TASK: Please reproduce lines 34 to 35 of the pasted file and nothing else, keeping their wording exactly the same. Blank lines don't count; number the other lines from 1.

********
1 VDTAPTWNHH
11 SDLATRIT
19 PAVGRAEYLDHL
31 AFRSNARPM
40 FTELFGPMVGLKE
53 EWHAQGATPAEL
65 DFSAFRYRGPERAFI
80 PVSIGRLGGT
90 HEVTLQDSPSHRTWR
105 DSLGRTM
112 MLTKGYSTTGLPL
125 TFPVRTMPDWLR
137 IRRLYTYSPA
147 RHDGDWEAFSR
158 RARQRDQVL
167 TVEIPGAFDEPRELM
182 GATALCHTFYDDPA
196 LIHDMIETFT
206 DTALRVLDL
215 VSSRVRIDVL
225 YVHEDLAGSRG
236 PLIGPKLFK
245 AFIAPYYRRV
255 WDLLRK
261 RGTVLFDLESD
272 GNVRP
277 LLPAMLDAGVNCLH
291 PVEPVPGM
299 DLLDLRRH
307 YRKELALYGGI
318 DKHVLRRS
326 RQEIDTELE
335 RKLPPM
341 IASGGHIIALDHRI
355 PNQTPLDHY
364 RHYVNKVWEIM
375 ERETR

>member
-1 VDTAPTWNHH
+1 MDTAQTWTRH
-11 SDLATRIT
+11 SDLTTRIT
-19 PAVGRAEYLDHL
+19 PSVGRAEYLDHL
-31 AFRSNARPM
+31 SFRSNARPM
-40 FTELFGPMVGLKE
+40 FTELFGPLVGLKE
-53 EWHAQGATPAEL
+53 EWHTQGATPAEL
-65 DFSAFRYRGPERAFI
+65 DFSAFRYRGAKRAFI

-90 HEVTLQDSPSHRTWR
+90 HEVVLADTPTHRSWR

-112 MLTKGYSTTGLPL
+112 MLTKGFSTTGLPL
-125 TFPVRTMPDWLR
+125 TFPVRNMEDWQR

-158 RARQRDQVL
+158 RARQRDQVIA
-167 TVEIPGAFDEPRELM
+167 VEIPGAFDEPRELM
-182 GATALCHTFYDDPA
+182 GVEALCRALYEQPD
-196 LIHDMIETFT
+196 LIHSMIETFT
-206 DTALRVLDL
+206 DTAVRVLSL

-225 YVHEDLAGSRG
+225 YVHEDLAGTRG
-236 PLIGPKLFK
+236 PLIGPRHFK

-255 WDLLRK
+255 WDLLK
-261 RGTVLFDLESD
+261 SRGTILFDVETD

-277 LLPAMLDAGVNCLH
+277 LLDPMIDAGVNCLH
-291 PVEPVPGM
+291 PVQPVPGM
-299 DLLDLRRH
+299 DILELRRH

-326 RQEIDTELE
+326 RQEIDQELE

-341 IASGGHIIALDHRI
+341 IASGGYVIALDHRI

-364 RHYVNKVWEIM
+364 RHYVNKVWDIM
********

341 IASGGHIIALDHRI
355 PNQTPLDHY